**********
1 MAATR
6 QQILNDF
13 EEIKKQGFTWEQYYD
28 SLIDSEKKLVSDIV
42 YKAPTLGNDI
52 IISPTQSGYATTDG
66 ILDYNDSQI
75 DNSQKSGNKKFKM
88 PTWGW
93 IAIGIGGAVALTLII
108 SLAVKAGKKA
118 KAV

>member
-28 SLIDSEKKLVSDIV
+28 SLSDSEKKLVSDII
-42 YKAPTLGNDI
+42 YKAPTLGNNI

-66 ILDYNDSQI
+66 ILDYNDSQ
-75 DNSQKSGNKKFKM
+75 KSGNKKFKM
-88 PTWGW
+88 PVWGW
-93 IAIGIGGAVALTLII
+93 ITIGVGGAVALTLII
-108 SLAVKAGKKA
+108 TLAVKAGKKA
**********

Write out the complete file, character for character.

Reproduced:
1 MAATR
6 QQILNDF
13 EEIKKQGFTWEQYYD
28 SLIDSEKKLVSDIV
42 YKAPTLGNDI
52 IISPTQSGYATTDG
66 ILDYNDSQI
75 DNSQKSGNKKFKM
88 PTWGW
93 IAIGIGGAVALTLII
108 SLAVKAGKKA
118 KAV

>member
-28 SLIDSEKKLVSDIV
+28 SLSDSEKKLVSDII
-42 YKAPTLGNDI
+42 YKAPTLGNNI

-66 ILDYNDSQI
+66 ILDYNDSQ
-75 DNSQKSGNKKFKM
+75 KSGNKKFKM
-88 PTWGW
+88 PVWGW
-93 IAIGIGGAVALTLII
+93 ITIGVGGAVALTLII
-108 SLAVKAGKKA
+108 TLAVKAGKKA